This essay will discuss the educational capability and relevance of manga as popular media for interrogating problems faced by adolescents, and providing responses to issues that are just as valid as novels and films. The global popularity of manga has been growing, along with the socio-cultural and commercial significance of manga, although there is still strong criticism of the medium as ‘childish,’ ‘trivial’ and potentially ‘harmful.’ One of the strengths of this medium is captivating storytelling and many manga, particularly “shōjo” (girl’s) manga, contain psychological believability and a sense of realness in dealing with a number of serious issues that the readers may face. Such manga often feature fantasy and encourage the reader’s emotional alignment with the characters, expressing the subjective ‘truth’ involved in their treatment of social issues. Using the very popular manga series, “Fruits Basket” by Natsuki Takaya, this paper will look at how effectively manga can employ fantasy to represent issues facing adolescents, focusing on interpersonal relationships, especially the leading characters’ relationships with their mothers.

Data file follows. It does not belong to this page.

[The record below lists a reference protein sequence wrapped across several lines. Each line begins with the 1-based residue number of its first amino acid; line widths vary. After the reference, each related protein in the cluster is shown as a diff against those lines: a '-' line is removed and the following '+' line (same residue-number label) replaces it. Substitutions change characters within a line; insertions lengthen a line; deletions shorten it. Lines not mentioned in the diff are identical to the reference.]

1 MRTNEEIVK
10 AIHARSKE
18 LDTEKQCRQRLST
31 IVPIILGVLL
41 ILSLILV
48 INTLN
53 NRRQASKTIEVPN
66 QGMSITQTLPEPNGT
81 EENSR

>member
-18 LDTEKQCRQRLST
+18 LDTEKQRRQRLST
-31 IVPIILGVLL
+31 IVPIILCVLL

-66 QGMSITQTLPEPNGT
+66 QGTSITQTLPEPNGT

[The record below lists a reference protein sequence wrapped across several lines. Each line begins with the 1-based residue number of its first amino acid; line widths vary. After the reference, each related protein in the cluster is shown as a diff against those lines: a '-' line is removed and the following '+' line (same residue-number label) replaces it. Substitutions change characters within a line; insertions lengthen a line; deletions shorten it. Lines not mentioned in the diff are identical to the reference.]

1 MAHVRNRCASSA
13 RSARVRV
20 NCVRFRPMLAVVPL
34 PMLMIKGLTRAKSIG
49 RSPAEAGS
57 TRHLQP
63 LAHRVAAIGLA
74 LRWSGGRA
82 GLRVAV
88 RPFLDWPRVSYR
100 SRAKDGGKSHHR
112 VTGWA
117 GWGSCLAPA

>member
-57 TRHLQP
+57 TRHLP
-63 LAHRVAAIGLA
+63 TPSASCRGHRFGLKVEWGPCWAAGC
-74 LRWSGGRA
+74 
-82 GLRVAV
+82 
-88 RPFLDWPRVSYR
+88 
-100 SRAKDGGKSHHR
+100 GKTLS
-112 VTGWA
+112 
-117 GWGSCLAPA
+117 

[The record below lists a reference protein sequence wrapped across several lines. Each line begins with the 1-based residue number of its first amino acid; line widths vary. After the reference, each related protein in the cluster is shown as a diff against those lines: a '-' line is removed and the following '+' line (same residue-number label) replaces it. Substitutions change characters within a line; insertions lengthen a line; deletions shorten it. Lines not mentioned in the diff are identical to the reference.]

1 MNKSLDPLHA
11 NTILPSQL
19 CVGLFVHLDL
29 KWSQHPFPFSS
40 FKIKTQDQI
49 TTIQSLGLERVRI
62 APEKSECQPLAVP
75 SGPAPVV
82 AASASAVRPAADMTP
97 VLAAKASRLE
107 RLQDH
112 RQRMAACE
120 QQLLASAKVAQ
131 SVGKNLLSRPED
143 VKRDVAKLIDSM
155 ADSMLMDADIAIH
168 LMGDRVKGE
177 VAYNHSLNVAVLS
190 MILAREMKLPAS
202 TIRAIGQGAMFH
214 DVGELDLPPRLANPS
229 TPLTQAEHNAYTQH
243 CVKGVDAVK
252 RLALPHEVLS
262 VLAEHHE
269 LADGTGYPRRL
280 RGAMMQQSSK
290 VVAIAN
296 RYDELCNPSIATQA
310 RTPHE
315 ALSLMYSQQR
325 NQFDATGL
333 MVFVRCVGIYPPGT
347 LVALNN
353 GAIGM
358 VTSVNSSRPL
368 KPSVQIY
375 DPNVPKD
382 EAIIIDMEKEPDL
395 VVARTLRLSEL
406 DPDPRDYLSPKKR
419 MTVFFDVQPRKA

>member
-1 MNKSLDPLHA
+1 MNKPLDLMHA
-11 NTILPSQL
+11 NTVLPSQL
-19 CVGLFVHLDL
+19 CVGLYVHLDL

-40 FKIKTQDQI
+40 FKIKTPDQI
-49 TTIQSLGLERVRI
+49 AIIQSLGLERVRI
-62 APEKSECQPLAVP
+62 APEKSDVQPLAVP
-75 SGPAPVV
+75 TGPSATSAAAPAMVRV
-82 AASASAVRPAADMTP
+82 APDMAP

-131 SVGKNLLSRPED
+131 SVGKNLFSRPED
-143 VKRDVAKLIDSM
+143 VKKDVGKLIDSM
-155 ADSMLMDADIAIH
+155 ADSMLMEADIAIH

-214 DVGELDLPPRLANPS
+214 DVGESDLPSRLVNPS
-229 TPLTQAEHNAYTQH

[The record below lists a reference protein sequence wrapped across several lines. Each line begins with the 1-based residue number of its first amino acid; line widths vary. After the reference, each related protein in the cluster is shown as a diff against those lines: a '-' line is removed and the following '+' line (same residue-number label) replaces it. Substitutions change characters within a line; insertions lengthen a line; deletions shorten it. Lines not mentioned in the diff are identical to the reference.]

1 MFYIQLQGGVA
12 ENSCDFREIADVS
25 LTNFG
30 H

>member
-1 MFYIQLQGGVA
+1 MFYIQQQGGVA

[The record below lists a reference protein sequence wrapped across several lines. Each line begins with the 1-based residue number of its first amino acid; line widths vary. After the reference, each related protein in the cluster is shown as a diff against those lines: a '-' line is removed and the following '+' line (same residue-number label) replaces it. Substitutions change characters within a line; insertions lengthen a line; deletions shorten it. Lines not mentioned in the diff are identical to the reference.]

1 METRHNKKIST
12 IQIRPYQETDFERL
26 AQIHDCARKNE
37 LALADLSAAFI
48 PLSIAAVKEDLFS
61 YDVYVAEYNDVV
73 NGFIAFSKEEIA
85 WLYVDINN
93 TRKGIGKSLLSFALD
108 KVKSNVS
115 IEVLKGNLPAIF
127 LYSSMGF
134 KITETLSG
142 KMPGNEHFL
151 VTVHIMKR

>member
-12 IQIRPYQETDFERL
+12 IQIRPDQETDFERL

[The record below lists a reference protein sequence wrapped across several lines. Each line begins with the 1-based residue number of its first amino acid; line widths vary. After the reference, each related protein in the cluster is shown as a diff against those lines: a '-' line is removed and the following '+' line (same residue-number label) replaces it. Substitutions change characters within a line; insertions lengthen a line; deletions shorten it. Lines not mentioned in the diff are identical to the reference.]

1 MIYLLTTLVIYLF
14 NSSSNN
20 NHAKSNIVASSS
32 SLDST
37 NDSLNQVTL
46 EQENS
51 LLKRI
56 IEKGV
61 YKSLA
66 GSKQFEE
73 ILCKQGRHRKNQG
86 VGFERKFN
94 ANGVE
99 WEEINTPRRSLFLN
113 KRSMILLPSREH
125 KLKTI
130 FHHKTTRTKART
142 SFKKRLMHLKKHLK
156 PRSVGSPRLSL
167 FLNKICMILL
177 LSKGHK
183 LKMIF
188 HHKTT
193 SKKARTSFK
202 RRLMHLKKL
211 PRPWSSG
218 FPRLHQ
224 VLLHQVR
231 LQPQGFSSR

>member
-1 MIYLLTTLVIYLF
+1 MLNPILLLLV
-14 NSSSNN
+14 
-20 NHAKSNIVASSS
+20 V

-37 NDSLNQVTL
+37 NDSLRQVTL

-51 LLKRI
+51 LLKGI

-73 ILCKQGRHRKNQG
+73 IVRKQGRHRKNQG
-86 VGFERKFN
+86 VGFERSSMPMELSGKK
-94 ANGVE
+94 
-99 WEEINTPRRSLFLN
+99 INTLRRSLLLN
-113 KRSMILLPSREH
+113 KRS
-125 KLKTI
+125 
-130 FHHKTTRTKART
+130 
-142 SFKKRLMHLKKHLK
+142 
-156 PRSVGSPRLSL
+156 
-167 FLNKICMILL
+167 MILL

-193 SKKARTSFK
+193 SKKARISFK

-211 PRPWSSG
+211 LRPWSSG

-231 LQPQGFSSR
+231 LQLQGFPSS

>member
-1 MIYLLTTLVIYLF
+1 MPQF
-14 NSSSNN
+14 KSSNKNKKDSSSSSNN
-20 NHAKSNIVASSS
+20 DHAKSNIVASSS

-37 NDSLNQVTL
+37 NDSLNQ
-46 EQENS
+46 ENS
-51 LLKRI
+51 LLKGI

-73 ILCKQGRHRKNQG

|Keywords:||Shōjo Manga, Takaya Natsuki, “Fruits Basket”, Adolescent Issues, The Educational Capability of Manga|
Faculty of Arts, Macquarie University, Sydney, NSW, Australia
Senior Lecturer and Head of Japanese Studies, Faculty of Arts, Department of International Studies, Macquarie University, Sydney, NSW, Australia
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